German Zoo Animals
Who are some famous German zoo animals?
Berlin Zoo Panda Bears Meng Meng and Jiao Qing
In 2017, it became public, that the Berlin Zoo will receive two Pandas called Meng Meng ( = dreaming) and Jiao Qing ( = cutie) as a loan from China. For the Berlin pandas, the famous zoo specially built a new enclosure. The Pandas landed in Berlin in late June 2017.
The Panda deal was pushed forward about two years ago when chancellor Angela Merkel personally asked for them during a trip to China. The transfer of their national animals is an important gesture for the country. The animals are strictly protected in China and are re-cultivated by means of artificial insemination. Previously, Pandas were considered as state gifts. Today, animals from the offspring are only loaned to zoos in other countries. The pandas in the Berlin zoo are a loan for 15 years.
The Berlin pandas are living on two separate outdoor plants on a 5,000 square meters outdoor area as well as in a special panda house.
Polar Bear Knut
In the beginning of 2016, polar bear knut saw the light of day – the first birth of an ice bear in Berlin zoo since 30 years. Only a few months later, back in 2007, polar bear Knut became one the most famous baby zoo animals in the world. The media hype around the sweet Knut was gigantic and his picture was everywhere: not only on tv, but also on t-shirts and stamps.
He was raised by the keeper Thomas Dörflein. In 2011, Knut died suddenly in his German zoo. The cause of his death was most probably an Encephalitis, an inflammation of the brain, which caused the animal cramps and finally led to his drowning. Seven years later, in 2008, Knuts keeper Thomas Dörflen died after a heart attack.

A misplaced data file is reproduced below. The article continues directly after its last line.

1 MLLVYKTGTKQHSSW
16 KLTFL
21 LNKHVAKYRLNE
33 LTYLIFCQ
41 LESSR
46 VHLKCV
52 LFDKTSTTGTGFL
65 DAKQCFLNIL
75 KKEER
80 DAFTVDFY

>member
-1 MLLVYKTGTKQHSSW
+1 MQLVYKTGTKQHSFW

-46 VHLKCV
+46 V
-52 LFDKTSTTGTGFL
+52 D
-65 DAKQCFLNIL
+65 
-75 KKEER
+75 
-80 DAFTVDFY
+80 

Opossum Heidi was born in 2008 in North Carolina. She was raised at an animal station and then was sold to a Danish zoo. In May 2010, she landed in the zoo Leipzig, where opossum Heidi became famous due to her squinting eyes. One of the possible reasons for them was her overweight with which she already arrived in Germany and what caused also fat deposits in her eye sockets.
Hobby musicians from the Harz Mountains even wrote a song about Heidi, the opossum. She died in 2011 due to age impairment.
Elephant Marlar was born in 2006 in one of the most modern zoos in Europe, the Cologne Zoo. Her birth brought visitors records and one of the most famous German zoo animals became part of the then new zoo logo.
In March 2017, elephant Marla became mother of a bull elephant called Moma.
Octopus Paul (Paul, the Octopus)
Paul was an octopus, born in 2008 in the Atlantic Ocean and was later brought to an aquarium in Oberhausen, Germany. He became well-known worldwide in 2008 and 2010, when he was used as an “oracle” to predict scores of the European Championships and the World Championships in soccer. Most of his predictions turned out to be right and Paul, the octopus became a media phenomenon. The idea was developed by the pr agency Dederichs Reinecke & Partner, who was awarded the International German PR Prize in 2011 for the press and media work on Paul, the octopus.
How did Paul, the octopus predict the football results?
A few days before the game, two similar lid boxes made out of acrylic glass were put into an aquarium. The boxes contained water and food in the form of a shell. On the viewer’s side, the boxes were decorated with the respective national flag of the two countries, whose national soccer teams would compete with. Paul’s food selection was considered as a prediction of the winner.
Octopus Paul died a natural death in late 2010.
Lama Horst from the zoo Leipzig was part of a German series called Elefant, Tiger & Co. (elephant, tiger and more) (since 2003) with which the animal became famous. The visitor magnet and marketing animal of the zoo already had public appearances at the Leipzig train station and the town hall. The 2002 born lama retired in 2017 as a part of the series. The successor of one of the most famous German zoo animals will most possibly be a Lama called Sancho.